“I believe BRT offers great promise, but we must take a step-by-step approach to new projects or risk losing the already tenuous public support for transit. The first and most immediate priority of county government should be to restore confidence in transit, and the best way to achieve this is to engage with the state to make the user experience on the Purple Line the best that it can be—By incorporating innovative public art along the route, making the stations welcoming landmarks and by providing quick, reliable service. If the passenger experience on the Purple Line isn’t satisfactory, it will kill any public support that transit still enjoys among riders who have the option of driving their cars.

“Once the Purple Line has broken ground, we should immediately determine how the Corridor Cities Transitway will be paid for. Johns Hopkins University has a lot at stake with that project, and
I hope the university will come to the table with a financing plan including substantial commitments from the property owners who stand to benefit. In addition, I am not ready to give up on state funding for the Corridor Cities project. If the current governor is unwilling to commit his support for it, it will be an election issue in 2018.

“The County’s transportation vision has always been bigger than its budget, but we need a reality check on the fiscal challenges that County government and its residents face in the near term.

“A huge property tax increase is being proposed for the coming fiscal year just to keep the lights on. The County is also grappling with the fiscal impact of the Wynne Supreme Court decision, the State’s Maintenance of Effort funding requirement for public schools and the teacher pension shift from the state onto the counties. In addition, the County must now determine how it is going to pay its additional $40 million contribution for the Purple Line, and WMATA needs a huge cash infusion from local jurisdictions just to keep it functioning at a basic level of service, let alone easing overcrowding on station platforms and adding eight-car trains during rush hour, which our constituents are demanding.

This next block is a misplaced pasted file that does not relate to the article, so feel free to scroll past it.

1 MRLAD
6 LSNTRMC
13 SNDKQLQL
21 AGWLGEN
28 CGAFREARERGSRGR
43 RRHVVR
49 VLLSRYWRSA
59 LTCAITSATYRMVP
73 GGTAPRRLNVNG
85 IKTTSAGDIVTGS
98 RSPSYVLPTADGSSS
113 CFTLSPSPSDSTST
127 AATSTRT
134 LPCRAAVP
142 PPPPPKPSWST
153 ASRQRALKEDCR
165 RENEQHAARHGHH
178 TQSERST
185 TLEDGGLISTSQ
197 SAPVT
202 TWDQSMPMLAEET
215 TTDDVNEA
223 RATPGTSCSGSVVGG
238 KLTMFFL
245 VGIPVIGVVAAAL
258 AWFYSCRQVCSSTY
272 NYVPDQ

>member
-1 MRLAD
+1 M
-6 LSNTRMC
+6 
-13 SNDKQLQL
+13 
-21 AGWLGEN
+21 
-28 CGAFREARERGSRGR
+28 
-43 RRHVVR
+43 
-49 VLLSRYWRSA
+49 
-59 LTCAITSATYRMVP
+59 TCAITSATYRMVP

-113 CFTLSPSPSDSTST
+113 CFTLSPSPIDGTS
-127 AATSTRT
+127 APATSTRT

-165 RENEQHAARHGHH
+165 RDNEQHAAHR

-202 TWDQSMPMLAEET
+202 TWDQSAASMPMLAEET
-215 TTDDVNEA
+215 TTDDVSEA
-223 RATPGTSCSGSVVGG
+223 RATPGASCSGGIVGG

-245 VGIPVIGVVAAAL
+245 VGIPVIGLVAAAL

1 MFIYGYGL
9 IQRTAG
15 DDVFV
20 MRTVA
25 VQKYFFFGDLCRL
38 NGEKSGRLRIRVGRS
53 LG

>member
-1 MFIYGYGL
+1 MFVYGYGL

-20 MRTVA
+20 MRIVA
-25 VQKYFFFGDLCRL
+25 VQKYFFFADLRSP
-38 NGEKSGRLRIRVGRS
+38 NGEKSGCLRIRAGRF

“Over the next two years, more detailed plans will be developed for the Route 355, Route 29 and Veirs Mill Road BRT lines. Each of these projects offers great promise and is a County priority. Within two years, we should have a much better defined scope and cost estimate for each. Once we know how much these lines will cost, we should develop options to pay for them, perhaps involving a combination of federal and state funding, special tax assessments on commercial property owners who will benefit directly from the lines and some revenues assessed equitably from all taxpayers.

“Fundamentally, we must restore the public’s confidence that we have a government that works. I am optimistic that we can get there, but we must lead with results that improve our constituent’s day to day lives, not with talk of tax increases from which the public does not perceive a benefit.”